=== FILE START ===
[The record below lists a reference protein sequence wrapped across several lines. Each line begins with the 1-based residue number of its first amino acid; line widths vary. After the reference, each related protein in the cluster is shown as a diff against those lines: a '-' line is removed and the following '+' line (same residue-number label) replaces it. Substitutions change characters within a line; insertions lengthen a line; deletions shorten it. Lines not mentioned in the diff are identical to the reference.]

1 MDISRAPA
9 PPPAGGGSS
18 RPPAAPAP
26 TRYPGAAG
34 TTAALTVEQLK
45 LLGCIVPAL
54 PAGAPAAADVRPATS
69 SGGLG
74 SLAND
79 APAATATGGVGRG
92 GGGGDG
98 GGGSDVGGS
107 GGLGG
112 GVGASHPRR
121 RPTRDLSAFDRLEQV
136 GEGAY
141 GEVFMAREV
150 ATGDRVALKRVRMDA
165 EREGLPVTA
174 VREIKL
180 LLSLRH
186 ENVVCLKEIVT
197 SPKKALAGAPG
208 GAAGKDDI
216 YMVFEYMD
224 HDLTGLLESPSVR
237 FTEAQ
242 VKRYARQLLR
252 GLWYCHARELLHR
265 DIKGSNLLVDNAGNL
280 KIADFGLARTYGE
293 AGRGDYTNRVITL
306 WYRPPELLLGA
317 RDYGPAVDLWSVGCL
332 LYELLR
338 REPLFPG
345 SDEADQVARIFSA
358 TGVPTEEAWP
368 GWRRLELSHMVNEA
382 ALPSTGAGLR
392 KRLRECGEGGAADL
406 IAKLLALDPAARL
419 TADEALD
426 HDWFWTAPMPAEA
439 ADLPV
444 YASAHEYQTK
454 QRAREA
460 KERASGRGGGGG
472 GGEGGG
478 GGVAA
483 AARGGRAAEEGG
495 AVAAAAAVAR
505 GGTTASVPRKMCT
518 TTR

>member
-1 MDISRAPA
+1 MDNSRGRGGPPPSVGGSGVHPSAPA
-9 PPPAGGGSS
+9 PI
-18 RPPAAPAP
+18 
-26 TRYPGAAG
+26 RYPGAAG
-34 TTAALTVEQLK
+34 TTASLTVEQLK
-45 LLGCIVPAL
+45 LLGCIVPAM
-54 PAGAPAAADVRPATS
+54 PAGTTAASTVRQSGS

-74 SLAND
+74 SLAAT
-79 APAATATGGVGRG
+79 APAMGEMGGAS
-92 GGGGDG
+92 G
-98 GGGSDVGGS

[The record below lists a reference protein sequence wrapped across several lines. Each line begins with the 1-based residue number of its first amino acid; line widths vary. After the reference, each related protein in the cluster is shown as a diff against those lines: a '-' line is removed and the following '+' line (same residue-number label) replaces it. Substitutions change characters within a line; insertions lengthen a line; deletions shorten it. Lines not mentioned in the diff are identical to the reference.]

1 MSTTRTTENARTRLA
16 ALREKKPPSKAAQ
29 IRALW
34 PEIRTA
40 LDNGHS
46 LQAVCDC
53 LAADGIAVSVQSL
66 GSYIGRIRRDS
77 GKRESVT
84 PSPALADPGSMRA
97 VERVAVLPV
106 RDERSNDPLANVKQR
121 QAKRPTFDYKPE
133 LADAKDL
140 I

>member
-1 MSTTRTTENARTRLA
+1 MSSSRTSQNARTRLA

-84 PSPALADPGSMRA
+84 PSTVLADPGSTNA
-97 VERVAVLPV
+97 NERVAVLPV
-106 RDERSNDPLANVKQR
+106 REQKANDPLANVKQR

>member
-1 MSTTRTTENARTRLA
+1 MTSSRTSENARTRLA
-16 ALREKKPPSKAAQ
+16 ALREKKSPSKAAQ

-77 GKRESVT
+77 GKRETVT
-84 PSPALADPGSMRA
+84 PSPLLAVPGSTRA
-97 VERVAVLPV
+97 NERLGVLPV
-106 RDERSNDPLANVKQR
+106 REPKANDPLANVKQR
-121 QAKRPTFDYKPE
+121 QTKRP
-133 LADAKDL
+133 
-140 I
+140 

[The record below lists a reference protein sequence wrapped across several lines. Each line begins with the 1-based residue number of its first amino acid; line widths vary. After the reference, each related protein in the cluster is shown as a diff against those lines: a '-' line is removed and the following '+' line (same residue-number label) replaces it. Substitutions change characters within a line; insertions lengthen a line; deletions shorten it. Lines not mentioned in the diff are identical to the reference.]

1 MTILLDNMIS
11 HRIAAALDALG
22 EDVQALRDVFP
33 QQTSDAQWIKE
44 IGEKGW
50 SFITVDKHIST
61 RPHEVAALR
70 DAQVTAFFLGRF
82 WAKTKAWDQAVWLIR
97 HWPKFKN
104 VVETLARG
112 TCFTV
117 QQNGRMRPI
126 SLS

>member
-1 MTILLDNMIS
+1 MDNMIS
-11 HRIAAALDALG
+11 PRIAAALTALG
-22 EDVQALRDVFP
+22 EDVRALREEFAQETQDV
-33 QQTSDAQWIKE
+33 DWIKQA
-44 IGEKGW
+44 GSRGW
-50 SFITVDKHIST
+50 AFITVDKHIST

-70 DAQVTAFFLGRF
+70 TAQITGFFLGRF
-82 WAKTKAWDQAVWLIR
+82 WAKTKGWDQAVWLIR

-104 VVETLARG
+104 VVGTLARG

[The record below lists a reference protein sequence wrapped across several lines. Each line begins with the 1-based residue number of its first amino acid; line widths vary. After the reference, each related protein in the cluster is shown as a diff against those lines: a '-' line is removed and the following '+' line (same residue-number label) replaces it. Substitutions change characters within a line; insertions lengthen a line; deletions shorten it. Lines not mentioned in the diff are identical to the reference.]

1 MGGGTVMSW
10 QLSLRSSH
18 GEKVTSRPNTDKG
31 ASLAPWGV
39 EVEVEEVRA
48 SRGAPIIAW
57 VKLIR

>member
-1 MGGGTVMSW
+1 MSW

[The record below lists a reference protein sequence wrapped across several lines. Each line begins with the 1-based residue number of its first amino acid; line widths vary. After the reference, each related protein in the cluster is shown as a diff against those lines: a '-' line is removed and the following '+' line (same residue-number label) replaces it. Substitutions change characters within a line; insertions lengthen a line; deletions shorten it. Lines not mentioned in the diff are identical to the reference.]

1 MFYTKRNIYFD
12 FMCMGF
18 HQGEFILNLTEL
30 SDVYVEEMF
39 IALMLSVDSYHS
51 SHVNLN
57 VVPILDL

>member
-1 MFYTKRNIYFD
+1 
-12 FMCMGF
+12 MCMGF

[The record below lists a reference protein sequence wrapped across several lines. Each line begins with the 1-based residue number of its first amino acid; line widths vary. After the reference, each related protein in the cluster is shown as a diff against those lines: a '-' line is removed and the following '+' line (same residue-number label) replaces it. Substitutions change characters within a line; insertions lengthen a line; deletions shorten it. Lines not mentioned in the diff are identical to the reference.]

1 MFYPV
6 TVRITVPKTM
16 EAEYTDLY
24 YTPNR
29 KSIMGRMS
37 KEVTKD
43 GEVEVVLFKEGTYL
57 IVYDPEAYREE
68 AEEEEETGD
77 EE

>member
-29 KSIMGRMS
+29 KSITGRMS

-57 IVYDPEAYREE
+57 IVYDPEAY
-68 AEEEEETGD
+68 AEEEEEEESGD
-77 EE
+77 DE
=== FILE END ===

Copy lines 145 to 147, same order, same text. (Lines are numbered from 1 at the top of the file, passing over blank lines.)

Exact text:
+33 DWIKQA
-44 IGEKGW
+44 GSRGW